Art for your Healing Garden-“found” art

When you are designing your healing garden, make sure you add your own personality into the design. A great way to do this is to add “found art” or “l’objet bizarre”. You may choose to purchase a stunning sculpture or artwork and position it as a focal point in your garden. Or you can tap into your creative side and “magic” up a quirky object to bring a smile to your visitors’ faces. A whimsical creation can speak volumes about your hidden talents, your sense of humor and irony, and yes, even about your outlook on life…
If your creative inspiration escapes you, just look online and search for “recycled art” or “DIY garden art” for ideas.
In my healing garden I have used a favourite method of re-purposing plant pots to great a simple water basin or birdbath (see below).

If you have a grapevine to prune yearly, see if you can weave your magic with the vine tendrils. You may save in pruning disposal costs and you might create something useful. I have used grape vine prunings to make an intriguing hanging vine sphere to hang from my pergola. I have recently fashioned vines together with bamboo prunings to make my first bean wigwam of the season.

If you are really crafty you could make a simple wire-work faux cage (see below) in which to put a small plant. If you are imaginative you might see the potential in a junkyard find.  This rusty tin and wire obelisk (below) used to be a material covered floor lamp. Have fun with your creativity!

Water in your healing garden

Since ancient times, water has been the source of deep, spiritual meanings in traditional gardens. Water was seen as a feminine symbol – life giving, fertile, changing and mysterious. References to Mother Rain, the Sacred Well, mermaids and nymphs allude to the feminine nature of water.
Christian symbols of water include “a spring of water welling up to eternal life” and “a living water fountain”. Medieval monastaries often included a fountain or a wellhead at the centre of the cloister garden.
Ancient Persian gardens were dependent on water for their very existence in the desert environment. The Persian garden represented Paradise on Earth, and featured four water channels leading to a central basin. Later Islamic gardens followed this design and included fountains, pools and channels.  According to the Quran “every living thing is made of water” and refers to water as symbolic of life, purification and sustainability.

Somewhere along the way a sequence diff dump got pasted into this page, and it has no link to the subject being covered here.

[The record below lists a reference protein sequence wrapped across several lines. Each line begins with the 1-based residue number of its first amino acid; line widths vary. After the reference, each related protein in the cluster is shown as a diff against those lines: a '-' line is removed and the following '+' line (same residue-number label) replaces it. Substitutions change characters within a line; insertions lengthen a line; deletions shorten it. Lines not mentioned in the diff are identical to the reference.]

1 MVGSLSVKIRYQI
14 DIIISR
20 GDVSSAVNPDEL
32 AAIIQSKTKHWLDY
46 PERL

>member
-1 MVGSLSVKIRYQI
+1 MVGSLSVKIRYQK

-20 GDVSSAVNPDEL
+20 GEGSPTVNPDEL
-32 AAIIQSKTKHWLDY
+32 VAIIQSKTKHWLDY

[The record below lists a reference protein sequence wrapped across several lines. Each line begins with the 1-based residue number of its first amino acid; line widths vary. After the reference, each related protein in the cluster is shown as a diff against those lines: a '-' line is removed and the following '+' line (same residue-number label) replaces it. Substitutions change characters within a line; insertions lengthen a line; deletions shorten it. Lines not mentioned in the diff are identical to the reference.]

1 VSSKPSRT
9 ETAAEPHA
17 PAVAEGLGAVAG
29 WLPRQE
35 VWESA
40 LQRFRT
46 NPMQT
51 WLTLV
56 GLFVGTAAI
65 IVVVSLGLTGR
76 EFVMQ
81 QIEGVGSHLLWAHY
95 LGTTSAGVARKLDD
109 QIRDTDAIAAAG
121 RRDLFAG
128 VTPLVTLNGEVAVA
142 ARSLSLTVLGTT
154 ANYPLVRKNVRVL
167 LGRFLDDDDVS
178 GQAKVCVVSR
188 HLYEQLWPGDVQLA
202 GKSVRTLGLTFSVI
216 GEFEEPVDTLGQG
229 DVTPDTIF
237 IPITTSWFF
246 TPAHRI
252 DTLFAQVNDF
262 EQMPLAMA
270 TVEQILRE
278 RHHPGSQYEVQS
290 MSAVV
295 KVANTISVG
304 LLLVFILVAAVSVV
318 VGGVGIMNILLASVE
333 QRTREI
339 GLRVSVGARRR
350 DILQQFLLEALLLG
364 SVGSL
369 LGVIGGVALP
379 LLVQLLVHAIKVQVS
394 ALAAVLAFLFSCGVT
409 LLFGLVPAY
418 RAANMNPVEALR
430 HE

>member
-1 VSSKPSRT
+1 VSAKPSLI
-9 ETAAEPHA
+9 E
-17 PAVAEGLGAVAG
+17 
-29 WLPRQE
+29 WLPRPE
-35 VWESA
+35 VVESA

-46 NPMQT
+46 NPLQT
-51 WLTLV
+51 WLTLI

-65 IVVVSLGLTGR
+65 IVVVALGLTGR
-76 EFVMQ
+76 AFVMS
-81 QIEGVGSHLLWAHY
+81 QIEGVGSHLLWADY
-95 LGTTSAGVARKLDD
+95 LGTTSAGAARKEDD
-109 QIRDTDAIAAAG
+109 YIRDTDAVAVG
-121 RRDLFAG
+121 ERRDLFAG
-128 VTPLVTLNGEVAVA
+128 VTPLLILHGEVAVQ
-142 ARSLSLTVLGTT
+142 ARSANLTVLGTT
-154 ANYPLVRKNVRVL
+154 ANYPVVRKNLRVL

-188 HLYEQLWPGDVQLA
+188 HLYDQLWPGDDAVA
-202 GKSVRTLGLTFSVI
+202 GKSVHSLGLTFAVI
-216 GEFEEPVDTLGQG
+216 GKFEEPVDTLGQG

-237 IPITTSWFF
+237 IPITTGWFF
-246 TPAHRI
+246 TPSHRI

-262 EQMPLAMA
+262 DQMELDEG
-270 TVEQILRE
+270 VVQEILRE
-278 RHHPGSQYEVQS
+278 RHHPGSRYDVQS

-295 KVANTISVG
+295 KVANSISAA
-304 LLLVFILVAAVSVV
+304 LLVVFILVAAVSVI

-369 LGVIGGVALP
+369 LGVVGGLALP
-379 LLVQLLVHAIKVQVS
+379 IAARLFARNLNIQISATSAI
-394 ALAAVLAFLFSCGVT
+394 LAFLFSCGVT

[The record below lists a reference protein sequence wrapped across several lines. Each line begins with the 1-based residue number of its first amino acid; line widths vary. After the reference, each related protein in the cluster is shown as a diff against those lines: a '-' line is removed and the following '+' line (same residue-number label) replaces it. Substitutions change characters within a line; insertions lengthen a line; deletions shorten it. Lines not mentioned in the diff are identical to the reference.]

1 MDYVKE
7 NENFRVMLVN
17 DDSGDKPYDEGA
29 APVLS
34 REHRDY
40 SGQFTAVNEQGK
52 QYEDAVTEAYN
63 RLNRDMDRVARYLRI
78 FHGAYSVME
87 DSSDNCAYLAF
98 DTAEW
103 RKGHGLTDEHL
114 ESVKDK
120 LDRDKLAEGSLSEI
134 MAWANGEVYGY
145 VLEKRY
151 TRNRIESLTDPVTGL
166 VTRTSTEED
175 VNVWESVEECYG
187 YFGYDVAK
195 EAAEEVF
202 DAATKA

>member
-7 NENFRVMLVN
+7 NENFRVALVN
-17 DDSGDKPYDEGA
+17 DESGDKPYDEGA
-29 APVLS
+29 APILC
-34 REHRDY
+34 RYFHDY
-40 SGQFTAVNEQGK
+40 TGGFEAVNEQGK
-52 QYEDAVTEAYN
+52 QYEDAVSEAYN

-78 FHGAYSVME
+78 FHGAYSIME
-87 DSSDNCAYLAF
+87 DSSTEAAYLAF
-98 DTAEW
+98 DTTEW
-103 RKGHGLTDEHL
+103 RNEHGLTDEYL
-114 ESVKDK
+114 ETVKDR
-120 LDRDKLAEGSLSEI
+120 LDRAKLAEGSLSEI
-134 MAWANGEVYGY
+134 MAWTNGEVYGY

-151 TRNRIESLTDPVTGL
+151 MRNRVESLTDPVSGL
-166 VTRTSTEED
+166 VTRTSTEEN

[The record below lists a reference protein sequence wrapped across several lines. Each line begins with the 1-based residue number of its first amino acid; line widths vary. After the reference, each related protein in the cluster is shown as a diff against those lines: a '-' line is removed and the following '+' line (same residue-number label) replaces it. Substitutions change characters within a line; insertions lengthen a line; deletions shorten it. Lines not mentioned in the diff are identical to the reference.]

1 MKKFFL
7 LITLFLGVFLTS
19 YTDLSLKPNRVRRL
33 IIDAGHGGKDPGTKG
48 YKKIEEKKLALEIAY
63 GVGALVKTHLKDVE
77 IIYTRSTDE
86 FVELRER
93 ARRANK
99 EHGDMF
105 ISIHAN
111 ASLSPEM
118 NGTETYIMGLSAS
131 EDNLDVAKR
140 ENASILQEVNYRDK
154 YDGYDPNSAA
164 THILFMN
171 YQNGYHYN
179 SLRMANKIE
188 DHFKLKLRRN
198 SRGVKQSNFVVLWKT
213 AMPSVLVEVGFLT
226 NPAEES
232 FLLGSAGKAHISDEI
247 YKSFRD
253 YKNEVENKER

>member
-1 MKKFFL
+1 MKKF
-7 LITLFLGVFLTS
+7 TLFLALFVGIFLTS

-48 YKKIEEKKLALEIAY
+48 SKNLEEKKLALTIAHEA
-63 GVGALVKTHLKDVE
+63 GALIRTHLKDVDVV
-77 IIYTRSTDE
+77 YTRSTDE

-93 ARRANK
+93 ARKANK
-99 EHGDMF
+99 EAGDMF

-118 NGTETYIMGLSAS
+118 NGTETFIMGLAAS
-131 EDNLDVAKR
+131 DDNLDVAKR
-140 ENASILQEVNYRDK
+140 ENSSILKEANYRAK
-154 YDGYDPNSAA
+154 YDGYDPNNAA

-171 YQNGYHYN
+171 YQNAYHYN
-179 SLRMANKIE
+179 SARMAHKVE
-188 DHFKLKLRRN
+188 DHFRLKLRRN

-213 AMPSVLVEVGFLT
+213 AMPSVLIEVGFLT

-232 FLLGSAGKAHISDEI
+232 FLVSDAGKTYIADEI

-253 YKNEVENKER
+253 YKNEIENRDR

Zen Buddhist gardens use water to represent how the universe changes but always stays the same. Correct placement of streams are believed to  carry away evil. Water may be included as a reflection pond in a large Zen garden, or as a stone basin in an enclosed courtyard garden. Water is often represented by raked sand or a rock cascade in a “dry garden”.

You can include water in your own healing garden in a number of ways:

Water feature in your healing garden
Brimming basin used as a birdbath
Bubbling fountain
Bubbling fountain in your healing garden

Even in a small healing garden you can include a bowl of water to use as a reflecting pool.  Below is an image of a glazed pot of clear water in my healing garden. The clouds are reflected among the leaves of the water plant.

Reflecting pool

Reflection pool in my healing garden

Tiny, secret pools of water can be found in all kinds of places in your healing garden if you take the time to look:

Vessels

The representation of a vessel in your healing garden is rich with connotations from ancient times. Alchemists refer to crucibles, cauldrons and mortars which are used to transform the mundane to the precious. Many early cultures saw the vessels as a feminine symbol of the source of life – the womb as a sacred vessel.
The Bible refers to “vessels of silver and gold”, “oil in vessels” and “offerings in clean vessels”. The vessel is the source of truth and knowledge and is regarded as sacred, just as the chalice and the font are regarded as sacred instruments.
The association of vessels by Buddhists as containers for saffron scented water and other offerings, and for valuable food storage, relates to the concept of the “inexhaustible vessel”.
An important component traditional Islamic gardens is the brimming pool or basin of water- that precious commodity in desert environments.
The vessel is such a fascinating symbol to have in many different forms in your healing garden. You could have a Japanese style stone water basin, a terracotta oil jar overflowing with lobelias or a cast iron birdbath. I love the idea of the deep mysterious pool such as Galadriel’s pool.
Some examples of the gorgeous vessels in my healing garden are shown below.